Mervyn King Puts Sweden in the Dock as Price Regime Queried

  • Former BoE chief co-authors study with Carnegie's Goodfriend
  • Sweden acts as forerunner in debate over inflation targeting

The debate over whether central banks should target headline inflation in an era of slowing global growth could take a step forward in Sweden this week.

Parliament in Stockholm will receive a review of Swedish monetary policy from 2011 to 2014 that has the scope to challenge the bank’s price target, its inflation forecasting record and past decisions to use interest rates to limit household debt. The report will be presented on Tuesday by its authors, former Bank of England Governor Mervyn King and Carnegie Mellon University professor Marvin Goodfriend.

Even the recommendation of minor adjustments could have wider ramifications in the European policy debate, as European Central Bank officials facing the same disinflationary forces are so far resisting any rethink of their own 2 percent inflation goal. Oil’s plunge from almost $55 per barrel six months ago to below $30 in January has worsened the period of very low inflation, and has refocused attention on price gauges that exclude volatile oil and energy elements.

I hope that “the Riksbank admits that structural forces, such as globalization and digitization, are affecting inflation right now in a way that it can’t do anything about,” said Robert Bergqvist, chief economist at SEB AB in Stockholm. “I hope that they will move in that direction.”

Policy makers in Stockholm have come under increased criticism that they are endangering financial stability by resorting to unprecedented stimulus measures, including negative rates, to revive inflation. Sweden’s headline inflation has hovered near zero for more than three years.

According to Annika Winsth, chief economist at Nordea Bank AB, the King and Goodfriend report will probably pave the way for changing the definition of the inflation target that will allow the Riksbank to conduct a less aggressive monetary policy.

One potential change is to re-introduce a tolerance interval of one percentage point on both sides of the 2 percent target. Another is to change the definition of the target in line with most other central banks so that it doesn’t include changes of mortgage rate costs. Minutes from the Riksbank’s latest board meeting last month showed most of the six board members were open to considering such changes to the inflation target.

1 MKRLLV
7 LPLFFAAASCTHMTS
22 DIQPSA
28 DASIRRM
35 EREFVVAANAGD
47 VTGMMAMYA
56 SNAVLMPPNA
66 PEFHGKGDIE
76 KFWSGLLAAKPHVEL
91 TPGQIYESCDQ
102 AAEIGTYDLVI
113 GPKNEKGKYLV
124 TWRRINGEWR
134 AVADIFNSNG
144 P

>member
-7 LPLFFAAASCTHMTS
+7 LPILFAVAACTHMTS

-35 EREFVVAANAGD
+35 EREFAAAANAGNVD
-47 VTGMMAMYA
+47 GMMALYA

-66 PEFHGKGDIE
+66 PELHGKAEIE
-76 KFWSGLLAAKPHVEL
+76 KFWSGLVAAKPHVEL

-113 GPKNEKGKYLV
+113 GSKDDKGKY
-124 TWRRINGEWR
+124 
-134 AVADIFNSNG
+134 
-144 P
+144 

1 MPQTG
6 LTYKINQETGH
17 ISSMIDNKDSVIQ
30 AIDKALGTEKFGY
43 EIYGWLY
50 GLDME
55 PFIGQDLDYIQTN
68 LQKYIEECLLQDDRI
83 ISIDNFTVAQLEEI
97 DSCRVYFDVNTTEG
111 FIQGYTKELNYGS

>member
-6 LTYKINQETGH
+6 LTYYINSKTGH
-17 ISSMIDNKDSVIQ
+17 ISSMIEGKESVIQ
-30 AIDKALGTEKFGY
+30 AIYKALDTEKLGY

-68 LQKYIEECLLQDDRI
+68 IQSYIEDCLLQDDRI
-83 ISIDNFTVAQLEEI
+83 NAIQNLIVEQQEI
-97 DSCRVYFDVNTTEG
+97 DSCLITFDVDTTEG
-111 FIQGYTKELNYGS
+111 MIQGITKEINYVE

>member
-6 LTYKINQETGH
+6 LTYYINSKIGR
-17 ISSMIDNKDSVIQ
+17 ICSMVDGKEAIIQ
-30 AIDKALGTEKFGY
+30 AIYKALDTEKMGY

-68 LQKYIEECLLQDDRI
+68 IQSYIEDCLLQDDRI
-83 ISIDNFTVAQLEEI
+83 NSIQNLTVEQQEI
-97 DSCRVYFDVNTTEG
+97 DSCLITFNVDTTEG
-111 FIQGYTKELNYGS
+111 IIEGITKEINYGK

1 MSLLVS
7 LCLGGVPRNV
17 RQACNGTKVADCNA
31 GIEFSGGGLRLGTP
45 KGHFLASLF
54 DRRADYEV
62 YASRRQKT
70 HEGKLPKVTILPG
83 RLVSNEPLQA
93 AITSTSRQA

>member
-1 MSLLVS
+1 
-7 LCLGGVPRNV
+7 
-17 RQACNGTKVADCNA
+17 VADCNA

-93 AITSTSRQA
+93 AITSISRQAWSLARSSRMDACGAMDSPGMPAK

“There’s the potential for smaller changes in the framework that wouldn’t need changes to the legal framework,” such as changing the measure targeted or reintroducing the tolerance band, Riksbank Deputy Cecilia Skingsley said in an interview in Brussels on Monday.

As upward pressure on the krona from investors fleeing falling rates in the euro-area has increased, threatening a downward price spiral domestically, the Riksbank has cut its main lending rate to a record low of minus 0.35 percent and launched an unprecedented government bond purchasing program. Last month, Governor Stefan Ingves also warned the bank may intervene in the currency market should the krona strengthen too much.

“They’ve been very aggressive lately, which can be explained by the very low inflation,” said Anna Breman, chief economist at Swedbank AB. “At the same time, they have been questioned and have had some pressure to more quickly return inflation to the target.” 

Breman sees no need for a reintroduction of the interval as the target is already flexible. Still, she said it would make sense to change the target variable from CPI, which includes changes to mortgage costs, to an underlying measure such as CPIF or CPIF excluding energy.

“In reality, the Riksbank steers monetary policy towards CPIF” and “a change of the target variable would make this clearer,” Breman said in a note.

Politicians are also looking into changes in the Riksbank law. Prime Minister Stefan Loefven said in December that he thinks Sweden should investigate whether the bank should take the labor market more into account. Fredrik Olovsson, chairman of the Finance Committee, said that a review of the law will start later this year, probably in summer. The details will be decided on later, he said in an interview in parliament.

“It’ll be a broad overview looking at everything from how the board is appointed, to the inflation target,” Olovsson said. “The law has been in place for about 20 years, and the world looks different today.”

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